The educational paper plate

While perusing Real Simple the other day, I came across an ad that perfectly sums up the differences between the modern philosophy of child and house care, and the more dominant one 40 years ago.

The ad was for Solo paper products, noting that “L is for learning. T is for together.” Under a photo of a mom and a preschool-aged kid, the text noted that “Numbers and letters on our new Sesame Street cups, plates and bowls make anytime a great time to learn that “F” is for fun!”

There is, of course, a certain humor to the idea that every moment needs to be primed for learning – even if the kid is just having a snack. But what’s also funny about the ad is that the mom and her kid are clearly in their kitchen where, presumably, there are real dishes. Yet they’re eating off paper plates. Why?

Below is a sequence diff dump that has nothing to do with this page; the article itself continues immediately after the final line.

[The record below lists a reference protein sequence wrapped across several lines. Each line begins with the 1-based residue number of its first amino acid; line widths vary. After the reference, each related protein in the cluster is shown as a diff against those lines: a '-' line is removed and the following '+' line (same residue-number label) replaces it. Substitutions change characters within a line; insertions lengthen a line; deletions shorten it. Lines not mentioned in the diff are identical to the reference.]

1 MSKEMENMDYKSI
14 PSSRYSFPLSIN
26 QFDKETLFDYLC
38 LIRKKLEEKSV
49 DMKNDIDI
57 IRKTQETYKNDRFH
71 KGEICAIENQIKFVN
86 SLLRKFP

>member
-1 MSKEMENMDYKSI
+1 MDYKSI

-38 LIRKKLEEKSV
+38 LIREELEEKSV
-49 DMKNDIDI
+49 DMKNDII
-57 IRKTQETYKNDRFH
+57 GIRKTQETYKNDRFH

Some would say it’s wasteful, and it is, but here’s the deeper message. The mother sees her job as teaching her son his letters and numbers, not washing the dishes. Indeed, if she’s washing the dishes, she’s not sitting there experiencing that “T is for together.” According to various time-usage surveys, in 1965, married moms spent, on average, 5.1 hours per week washing the dishes, and 1.5 hours engaged in interactive/educational activities with their children. By 2000, this had changed to 1.3 hours doing dishes and 3.3 hours doing interactive/educational activities. The Solo marketers seem to have caught on to that (even if they may be a bit off on the green marketing message).

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